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Ida Wimbush (née Hughes) was born Ida Margaret Hughes in 1884 in Castle Bromwich, the youngest of five surviving children.  Her family was wealthy – her father having inherited the running of a metal works in central Birmingham founded by his father.  Her father died unexpectedly while on the way to work when Ida was four.  Her dominant mother then took over running the family and taking care of the business, and there was much dissent in the family and local community when in 1898 she married a much younger man who was an employee of the firm. The elder children were already grown up. An epistolary account of the family at this time by Ida’s brother Jack can be read in the book Dearest Beatie, My Darling Jack. To avoid gossip in Birmingham, Ida’s mother moved to Bromsgrove, and Ida was sent to school at a convent in Aix. Here she met Hugo von Grundherr, the brother of a German fellow student.

In the early 1900s Ida studied in London at the Royal Academy of Dramatic Art (RADA), although she never pursued a professional career on the stage.

Ida’s mother had been friends with the mother of Nelson Norman Wimbush, both being members of the local dramatic society. When Ida was twelve, she briefly met Norman, then aged sixteen. Their lives moved apart, and at the beginning of 1908, Ida married Hugo von Grundherr in Erdington, Birmingham. They first lived in Wiltshire where their daughter Joyce was born and then in Germany and Austria where their son Peter was born.

In 1913 they moved to Chichester (Pallant House, now an art museum). From 1914, Britain was at war with Germany and in August 1914, Hugo was arrested and interned because he was a German citizen.  Since married women took their nationality from their husband’s, Ida was now technically also a German citizen, though living in England and totally British in ancestry and background.  The marriage came to an end and Ida successfully applied to have her citizenship restored. She and her children took her original Hughes surname.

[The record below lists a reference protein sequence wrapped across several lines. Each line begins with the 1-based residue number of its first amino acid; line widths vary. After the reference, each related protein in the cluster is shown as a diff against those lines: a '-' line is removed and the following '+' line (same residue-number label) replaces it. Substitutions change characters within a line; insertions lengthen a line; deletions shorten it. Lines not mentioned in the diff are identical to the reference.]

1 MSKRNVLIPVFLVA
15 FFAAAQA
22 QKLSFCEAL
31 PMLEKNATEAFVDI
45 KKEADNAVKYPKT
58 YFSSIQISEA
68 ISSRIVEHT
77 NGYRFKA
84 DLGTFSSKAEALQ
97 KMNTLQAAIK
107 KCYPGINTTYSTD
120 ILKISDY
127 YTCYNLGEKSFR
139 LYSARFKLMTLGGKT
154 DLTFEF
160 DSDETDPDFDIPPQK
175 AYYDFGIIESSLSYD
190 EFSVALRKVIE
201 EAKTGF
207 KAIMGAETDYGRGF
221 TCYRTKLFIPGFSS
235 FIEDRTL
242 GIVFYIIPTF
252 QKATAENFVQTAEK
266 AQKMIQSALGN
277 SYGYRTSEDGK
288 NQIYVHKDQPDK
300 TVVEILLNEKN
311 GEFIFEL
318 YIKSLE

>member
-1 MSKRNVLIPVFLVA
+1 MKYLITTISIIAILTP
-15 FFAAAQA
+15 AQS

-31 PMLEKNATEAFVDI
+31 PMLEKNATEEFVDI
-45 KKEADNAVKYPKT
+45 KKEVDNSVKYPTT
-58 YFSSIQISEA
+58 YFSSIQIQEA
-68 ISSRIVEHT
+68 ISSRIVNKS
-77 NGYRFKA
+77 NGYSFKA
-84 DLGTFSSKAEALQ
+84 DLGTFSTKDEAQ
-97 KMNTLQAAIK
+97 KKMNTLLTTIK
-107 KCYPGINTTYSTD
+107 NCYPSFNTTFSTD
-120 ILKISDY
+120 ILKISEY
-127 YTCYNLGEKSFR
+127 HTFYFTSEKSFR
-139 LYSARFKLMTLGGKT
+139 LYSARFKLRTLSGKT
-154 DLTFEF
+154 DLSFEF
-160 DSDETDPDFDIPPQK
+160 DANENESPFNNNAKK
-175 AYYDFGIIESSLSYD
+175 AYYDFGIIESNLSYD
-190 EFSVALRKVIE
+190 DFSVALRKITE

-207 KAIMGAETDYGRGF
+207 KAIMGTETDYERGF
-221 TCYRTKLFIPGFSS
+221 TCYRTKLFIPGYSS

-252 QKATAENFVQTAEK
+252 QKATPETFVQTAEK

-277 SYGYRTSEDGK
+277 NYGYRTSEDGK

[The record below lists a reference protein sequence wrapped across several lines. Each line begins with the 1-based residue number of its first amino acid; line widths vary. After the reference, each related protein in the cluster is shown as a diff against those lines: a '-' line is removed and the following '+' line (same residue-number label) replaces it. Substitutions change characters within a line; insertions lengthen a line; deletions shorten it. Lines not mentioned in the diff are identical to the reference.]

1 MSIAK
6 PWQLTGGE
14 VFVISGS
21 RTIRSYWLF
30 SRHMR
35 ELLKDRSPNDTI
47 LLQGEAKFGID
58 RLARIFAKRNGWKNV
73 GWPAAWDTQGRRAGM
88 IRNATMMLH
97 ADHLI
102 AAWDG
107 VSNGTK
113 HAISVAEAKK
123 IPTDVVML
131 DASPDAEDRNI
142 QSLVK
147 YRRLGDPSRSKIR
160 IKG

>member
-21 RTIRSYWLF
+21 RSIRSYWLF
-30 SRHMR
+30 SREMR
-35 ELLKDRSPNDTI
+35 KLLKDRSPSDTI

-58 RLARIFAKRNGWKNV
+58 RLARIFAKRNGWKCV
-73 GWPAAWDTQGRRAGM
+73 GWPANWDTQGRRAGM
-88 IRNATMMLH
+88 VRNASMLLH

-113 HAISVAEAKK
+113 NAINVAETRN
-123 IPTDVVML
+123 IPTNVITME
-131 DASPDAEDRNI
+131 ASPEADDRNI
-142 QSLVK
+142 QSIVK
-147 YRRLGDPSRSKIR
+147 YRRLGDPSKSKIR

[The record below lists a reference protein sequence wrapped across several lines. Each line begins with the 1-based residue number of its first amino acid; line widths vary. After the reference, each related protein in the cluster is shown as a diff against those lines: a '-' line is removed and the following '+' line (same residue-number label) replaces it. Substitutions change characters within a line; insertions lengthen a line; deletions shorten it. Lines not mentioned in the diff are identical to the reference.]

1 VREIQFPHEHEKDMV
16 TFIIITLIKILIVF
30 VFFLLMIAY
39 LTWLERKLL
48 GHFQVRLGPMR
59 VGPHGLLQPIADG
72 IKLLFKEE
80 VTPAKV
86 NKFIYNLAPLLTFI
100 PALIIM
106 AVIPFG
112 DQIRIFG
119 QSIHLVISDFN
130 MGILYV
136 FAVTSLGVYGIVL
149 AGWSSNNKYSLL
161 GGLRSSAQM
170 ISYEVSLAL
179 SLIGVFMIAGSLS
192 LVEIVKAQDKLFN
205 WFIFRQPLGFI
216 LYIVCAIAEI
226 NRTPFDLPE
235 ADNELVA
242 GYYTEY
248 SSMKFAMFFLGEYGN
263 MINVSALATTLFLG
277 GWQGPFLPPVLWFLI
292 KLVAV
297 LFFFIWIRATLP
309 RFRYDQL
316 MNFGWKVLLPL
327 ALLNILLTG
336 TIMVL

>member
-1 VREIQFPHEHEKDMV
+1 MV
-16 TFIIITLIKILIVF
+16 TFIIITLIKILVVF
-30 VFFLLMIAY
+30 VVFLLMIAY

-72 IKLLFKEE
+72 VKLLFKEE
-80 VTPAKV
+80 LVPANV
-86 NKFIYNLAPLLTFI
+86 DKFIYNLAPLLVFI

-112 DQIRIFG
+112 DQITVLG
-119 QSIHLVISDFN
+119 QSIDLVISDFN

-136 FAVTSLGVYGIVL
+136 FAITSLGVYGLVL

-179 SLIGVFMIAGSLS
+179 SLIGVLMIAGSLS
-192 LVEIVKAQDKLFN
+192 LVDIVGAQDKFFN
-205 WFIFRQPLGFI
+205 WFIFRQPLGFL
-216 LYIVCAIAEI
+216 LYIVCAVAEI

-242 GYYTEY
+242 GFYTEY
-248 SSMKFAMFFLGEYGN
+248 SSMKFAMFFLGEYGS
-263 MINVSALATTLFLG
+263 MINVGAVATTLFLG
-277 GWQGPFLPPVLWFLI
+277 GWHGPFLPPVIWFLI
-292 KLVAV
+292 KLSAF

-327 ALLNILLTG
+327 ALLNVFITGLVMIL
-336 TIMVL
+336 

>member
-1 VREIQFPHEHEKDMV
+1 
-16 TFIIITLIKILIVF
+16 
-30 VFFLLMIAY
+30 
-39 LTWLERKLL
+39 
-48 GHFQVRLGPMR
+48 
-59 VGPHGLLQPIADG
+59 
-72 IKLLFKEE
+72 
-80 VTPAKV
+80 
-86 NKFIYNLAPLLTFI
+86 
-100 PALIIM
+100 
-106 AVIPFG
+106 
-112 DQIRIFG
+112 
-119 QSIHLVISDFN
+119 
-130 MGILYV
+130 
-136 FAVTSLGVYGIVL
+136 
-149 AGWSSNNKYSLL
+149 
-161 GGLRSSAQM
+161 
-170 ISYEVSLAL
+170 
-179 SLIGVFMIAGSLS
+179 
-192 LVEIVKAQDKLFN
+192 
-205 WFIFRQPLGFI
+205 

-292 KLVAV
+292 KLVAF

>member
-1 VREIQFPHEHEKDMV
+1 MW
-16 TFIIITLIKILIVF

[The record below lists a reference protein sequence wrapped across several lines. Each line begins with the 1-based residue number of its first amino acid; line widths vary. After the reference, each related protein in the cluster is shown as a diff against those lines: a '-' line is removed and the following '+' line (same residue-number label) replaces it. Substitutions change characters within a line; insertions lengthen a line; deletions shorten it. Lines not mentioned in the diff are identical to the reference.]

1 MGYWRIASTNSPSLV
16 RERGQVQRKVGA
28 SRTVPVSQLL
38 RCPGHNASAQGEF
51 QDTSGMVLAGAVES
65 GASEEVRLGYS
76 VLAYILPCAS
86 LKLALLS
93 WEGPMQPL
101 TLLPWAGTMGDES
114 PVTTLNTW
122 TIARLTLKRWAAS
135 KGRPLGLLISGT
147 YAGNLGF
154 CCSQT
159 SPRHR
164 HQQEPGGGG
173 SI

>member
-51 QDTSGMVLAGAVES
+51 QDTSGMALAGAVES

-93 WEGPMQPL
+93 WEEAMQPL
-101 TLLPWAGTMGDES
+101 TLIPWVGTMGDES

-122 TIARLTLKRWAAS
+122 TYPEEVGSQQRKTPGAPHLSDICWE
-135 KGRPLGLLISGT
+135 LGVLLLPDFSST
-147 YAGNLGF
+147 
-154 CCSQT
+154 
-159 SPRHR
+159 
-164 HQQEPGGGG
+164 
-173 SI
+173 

Norman and Ida came together again and married in the church in Bromsgrove, where Ida’s mother lived, in 1920.

When Norman obtained a post as a lecturer with the London County Council the family set up home in Harrow with Ida’s two children from her first marriage. Ida and Norman had 2 daughters, Joanna (1922-2013) and Mary (1924-2005) while they were living in Harrow.

In 1929 the family moved to a large house in Berkhamsted, The Chalet (situated where Chalet Close now is), which was at the end of Shootersway Lane.  Norman’s mother, Annie, moved into the adjacent Chalet Lodge (now The Lodge).

During their life in Berkhamsted Norman and Ida were both members of the dramatic section of the Berkhamsted Operatic and Dramatic Society, Ida acting in several productions and Norman writing plays that were produced by them.

Ida was prominent in the Northchurch Women’s Institute and Norman acted as an air-raid warden during the war – and during this period wrote a detailed memoir of his early life as mentioned above. They housed evacuees from London, refugees from central Europe and members of the Free French at the Chalet during the war.

In 1961 Ida and Norman found maintaining the large house too demanding and moved to a house at the end of Kingsdale Road which they named Arlescote after the village where Norman’s ancestors had originated.  When Ida died in 1963, Joanna arranged for the garden to be divided and a new wooden house to be erected in the further half, named Edgehill (now Woodlands).  Norman lived here, cared for sometimes by Joanna and sometimes by au pairs, until his death, on holiday with Joanna in Germany, in 1965.

Ida’s daughter by her first marriage, Joyce, is buried, along with her husband and eldest son in Kingshill Cemetery, which replaced Rectory Lane Cemetery in the 1950s.

Relatives